• Beijing Foreign Studies University — School of Asian and African Studies
  • Freie Universität Berlin - Institute of Korean Studies
  • University of British Columbia, Vancouver, Canada - Centre for Korean Studies
  • University of California, Berkeley — Center for Korean Studies
  • University of California, Los Angeles — Center for Korean Studies
  • Le Centre de Recherches sur la Corée (CRC ou « Centre Corée ») de l’EHESS
  • University of Chicago — Center for East Asian Studies
  • Columbia University — Center for Korean Research
  • Harvard University — Korea Institute
  • University of Hawaii — Center for Korean Studies
  • Indiana University - East Asian Studies Center
  • Indiana University Bloomington - Center for Korean Studies
  • University of Leeds - Korea Research Hub, UK, Leeds
  • University of Leuven (KU Leuven) - Center for Korean Studies
  • University of London School of Oriental and African Studies — Centre of Korean Studies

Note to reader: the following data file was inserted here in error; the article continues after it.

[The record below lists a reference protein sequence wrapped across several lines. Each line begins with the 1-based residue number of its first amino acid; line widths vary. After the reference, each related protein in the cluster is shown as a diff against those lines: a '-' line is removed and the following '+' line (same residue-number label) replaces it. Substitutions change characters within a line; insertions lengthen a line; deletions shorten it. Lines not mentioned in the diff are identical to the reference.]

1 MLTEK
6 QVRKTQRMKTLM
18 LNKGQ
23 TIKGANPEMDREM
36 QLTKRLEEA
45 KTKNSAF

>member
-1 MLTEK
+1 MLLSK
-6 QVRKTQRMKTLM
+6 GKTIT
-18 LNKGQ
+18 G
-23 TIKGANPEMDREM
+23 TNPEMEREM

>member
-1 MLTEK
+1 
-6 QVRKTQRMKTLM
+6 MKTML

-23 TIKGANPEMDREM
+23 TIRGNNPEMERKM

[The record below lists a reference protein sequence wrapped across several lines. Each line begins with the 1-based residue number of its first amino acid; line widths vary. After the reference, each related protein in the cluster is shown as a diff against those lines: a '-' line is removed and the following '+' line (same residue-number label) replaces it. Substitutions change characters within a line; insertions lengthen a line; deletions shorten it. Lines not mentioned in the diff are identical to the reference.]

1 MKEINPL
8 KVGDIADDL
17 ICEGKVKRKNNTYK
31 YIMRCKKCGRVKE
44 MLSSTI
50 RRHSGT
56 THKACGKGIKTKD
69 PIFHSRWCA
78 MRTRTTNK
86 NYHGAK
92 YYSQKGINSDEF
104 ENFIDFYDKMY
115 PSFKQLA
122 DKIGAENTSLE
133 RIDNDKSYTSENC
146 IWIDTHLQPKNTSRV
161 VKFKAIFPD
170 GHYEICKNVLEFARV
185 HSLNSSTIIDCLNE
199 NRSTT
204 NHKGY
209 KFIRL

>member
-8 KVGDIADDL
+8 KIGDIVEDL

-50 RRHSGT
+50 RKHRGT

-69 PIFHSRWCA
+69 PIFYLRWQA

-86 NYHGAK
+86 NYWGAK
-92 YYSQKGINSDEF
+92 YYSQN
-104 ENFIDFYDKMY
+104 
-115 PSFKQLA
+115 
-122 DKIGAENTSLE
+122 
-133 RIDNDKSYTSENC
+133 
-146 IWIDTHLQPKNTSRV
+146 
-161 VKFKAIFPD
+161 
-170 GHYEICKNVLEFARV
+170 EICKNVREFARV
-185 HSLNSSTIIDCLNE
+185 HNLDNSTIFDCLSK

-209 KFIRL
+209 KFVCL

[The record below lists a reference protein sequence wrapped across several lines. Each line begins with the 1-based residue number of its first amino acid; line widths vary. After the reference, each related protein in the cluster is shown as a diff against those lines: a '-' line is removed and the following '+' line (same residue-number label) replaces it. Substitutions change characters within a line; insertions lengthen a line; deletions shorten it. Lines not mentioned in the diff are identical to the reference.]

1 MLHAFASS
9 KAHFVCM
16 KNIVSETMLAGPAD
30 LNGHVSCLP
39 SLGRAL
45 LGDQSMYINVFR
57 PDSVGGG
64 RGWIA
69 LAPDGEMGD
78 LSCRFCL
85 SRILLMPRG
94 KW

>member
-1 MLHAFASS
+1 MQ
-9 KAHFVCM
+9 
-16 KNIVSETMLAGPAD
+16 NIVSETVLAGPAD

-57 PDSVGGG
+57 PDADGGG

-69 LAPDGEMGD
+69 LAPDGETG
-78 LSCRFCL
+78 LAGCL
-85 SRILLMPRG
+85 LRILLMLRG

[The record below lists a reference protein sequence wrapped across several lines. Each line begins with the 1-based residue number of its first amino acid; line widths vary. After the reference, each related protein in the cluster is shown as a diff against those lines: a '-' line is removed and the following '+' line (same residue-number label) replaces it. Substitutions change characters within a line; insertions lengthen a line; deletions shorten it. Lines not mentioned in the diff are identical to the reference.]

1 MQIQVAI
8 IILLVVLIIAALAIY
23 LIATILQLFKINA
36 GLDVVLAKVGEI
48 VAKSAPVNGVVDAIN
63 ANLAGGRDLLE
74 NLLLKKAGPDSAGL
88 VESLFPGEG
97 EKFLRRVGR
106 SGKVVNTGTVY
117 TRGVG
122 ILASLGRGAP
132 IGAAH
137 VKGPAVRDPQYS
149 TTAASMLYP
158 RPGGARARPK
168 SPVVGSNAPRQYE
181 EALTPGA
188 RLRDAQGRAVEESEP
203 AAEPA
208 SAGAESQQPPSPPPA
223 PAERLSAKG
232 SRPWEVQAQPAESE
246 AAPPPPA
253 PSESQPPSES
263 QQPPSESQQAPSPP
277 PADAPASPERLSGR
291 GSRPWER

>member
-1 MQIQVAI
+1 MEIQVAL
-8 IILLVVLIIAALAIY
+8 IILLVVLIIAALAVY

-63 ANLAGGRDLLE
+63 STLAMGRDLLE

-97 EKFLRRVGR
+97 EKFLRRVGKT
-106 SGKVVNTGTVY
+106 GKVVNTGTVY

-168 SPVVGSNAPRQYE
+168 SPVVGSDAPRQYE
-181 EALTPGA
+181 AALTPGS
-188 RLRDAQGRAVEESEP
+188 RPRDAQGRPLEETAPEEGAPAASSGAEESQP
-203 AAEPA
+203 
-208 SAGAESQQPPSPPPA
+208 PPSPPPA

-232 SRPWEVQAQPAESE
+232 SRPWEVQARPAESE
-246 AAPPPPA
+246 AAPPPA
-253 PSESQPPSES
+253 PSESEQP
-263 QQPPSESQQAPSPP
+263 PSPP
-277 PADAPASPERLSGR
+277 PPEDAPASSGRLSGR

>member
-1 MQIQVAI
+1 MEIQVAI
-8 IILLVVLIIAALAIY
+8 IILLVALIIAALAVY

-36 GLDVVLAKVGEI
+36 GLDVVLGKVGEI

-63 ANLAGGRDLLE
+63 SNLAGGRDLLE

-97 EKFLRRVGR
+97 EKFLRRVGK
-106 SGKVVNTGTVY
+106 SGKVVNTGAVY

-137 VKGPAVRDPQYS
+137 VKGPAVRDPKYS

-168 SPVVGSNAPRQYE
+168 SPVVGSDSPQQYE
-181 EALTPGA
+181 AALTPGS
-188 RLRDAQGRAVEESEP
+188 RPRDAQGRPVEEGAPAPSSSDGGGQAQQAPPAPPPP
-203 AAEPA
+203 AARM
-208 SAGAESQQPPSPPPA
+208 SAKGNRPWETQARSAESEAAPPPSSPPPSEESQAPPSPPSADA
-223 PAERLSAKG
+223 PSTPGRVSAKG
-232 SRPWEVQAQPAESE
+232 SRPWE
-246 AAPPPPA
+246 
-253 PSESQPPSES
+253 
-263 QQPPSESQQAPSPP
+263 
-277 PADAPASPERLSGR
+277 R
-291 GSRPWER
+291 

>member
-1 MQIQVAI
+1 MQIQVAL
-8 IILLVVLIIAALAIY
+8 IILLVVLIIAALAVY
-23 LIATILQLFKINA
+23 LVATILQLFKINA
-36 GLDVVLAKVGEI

• Far Eastern Federal University — Oriental Institute - School of Regional and International Studies
  • University of Michigan — Nam Center for Korean Studies
  • National Museum of Ethnology (Japan)
  • Ohio State University
  • University of Pennsylvania — Center for East Asian Studies
  • University of Sheffield — School of East Asian Studies
  • Tenri University — Department of Foreign Languages
  • University of Tokyo — Department of Korean Studies
  • University of Toronto — Centre for the Study of Korea
  • Vietnam National University, Ho Chi Minh City — Faculty of Korean Studies, University of Social Sciences and Humanities
  • University of Washington - Korea Studies Program, East Asia Studies, Henry M. Jackson School of International Studies
  • Yale University — East Rock Institute
  • Korean Studies Programs in Korea

    A-Z order

  • Academy of Korean Studies - this is only a graduate school with no undergraduate program
  • Dong-A University - Graduate School of International Studies
  • Ewha Womans University B.A. degree program (Scranton College, Division of International Studies, Department of Korean Studies) and M.A. degree program (Graduate School of International Studies, Department of Korean Studies)
  • Hankuk University of Foreign Studies — Undergraduate program and Graduate program
  • Hanyang University - Graduate School of International Studies
  • Korea University - Graduate School of International Studies
  • Pusan National University - Graduate School of International Studies
  • Sangmyung University - The Graduate School, Division of Humanities and Social sciences, Department of Korean Studies